ROBERT NORDAN – Death Beneath the Christmas Tree. Fawcett Gold Medal, paperback original; 1st printing, December 1991.

   This is the second mystery adventure featuring widowed Mavis Lashley and her police photographer nephew Dale, both lovers of murder mysteries — the first being All Dressed Up to Die — and because Mavis turns out to be a very interesting woman, the story itself does, too, somewhat in spite of itself.

   This one begins with a woman in a church choir being shot to death while part of a huge, glorious Christmas pageant in her church. Unfortunately several of the children in Mavis’s neighborhood are witnesses to the crime (as shepherds waiting for their cue to go on stage). Not only that, they may even know more.

   This is not a happy story, as it turns out, and justice is left hanging out to dry at the end — more than which I cannot say, without telling you everything. But as a detective story, the solution to the second killing, at least, is no more subtle than one of those old five-minute Ellery Queen radio mysteries, in which the Maestro states the circumstances of the crime in three minutes, takes a minute for a commercial, then comes back in the final minute and tells you exactly how he knew who did it.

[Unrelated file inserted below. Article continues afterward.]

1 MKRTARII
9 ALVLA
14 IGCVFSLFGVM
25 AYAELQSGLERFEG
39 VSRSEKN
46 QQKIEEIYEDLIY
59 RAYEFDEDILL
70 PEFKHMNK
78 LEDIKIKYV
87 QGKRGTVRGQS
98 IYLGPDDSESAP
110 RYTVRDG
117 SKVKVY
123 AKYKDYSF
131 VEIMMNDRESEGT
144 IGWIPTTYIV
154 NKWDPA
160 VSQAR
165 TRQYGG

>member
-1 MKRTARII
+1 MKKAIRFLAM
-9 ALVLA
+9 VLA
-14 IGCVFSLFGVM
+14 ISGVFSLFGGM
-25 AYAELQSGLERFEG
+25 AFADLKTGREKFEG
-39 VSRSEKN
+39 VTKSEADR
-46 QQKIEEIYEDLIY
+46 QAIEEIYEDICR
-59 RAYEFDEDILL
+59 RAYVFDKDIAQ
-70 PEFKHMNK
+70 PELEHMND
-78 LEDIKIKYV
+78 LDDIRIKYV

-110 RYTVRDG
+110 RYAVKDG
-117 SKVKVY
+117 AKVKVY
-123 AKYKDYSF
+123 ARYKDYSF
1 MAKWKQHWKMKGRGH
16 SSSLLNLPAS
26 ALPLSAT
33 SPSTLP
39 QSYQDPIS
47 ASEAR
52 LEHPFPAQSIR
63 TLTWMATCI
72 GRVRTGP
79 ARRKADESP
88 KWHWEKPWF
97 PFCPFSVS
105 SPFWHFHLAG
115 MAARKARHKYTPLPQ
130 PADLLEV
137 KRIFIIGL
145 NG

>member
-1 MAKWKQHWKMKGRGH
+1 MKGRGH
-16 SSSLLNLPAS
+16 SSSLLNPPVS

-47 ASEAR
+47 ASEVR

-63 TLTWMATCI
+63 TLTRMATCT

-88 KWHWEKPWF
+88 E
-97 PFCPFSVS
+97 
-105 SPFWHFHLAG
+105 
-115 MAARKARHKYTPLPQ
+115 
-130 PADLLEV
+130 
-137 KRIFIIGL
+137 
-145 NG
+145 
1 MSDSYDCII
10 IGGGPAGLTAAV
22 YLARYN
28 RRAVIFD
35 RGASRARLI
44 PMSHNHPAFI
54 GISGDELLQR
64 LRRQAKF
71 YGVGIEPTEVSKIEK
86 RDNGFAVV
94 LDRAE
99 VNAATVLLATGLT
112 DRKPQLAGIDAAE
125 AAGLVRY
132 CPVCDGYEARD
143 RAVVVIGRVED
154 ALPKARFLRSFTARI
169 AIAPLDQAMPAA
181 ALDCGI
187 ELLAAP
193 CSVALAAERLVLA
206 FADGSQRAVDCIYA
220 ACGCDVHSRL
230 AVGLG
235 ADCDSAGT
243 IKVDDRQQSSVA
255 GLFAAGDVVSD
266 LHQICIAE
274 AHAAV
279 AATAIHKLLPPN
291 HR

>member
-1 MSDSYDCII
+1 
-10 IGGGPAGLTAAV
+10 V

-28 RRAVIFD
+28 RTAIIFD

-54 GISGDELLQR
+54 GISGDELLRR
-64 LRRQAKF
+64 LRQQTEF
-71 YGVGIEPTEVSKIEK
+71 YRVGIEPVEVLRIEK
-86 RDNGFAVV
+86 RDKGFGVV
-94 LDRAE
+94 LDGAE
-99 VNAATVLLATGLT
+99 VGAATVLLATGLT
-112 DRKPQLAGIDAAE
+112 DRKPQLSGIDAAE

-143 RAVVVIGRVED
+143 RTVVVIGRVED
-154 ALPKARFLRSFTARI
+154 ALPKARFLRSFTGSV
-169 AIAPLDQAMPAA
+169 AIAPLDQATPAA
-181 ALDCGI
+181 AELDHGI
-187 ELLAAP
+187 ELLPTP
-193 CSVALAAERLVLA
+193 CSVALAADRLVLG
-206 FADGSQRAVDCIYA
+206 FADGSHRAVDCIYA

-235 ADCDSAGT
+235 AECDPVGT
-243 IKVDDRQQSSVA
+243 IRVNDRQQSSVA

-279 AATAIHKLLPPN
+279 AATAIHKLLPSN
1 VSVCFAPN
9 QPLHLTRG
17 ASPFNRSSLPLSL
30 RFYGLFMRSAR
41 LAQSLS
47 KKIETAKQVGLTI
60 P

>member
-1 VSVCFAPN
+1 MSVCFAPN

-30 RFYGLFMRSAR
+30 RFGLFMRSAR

And Nordan’s prose while capable enough, is largely unimaginative — with confessions of various secrets coming forth like torrents, pages on end — but he does capture one idea very well: that while we may ever so much long for the past, what has past us by is gone and is not retrievable, whether it be our children, our youth, our cities, or (in some more general way) our way of life.

   We can mourn it, whatever it is that we’ve lost, but we can’t bring it back. This book looks back, however, more than any other mystery I’ve ever read, not in anger, but in sorrow.

— This considerably revised review first appeared in Deadly Pleasures, Vol. 1, No. 4, Winter 1993,

Bibliographic Note:   There were two more in this series, Death on Wheels (1993) and Dead and Breakfast (2003).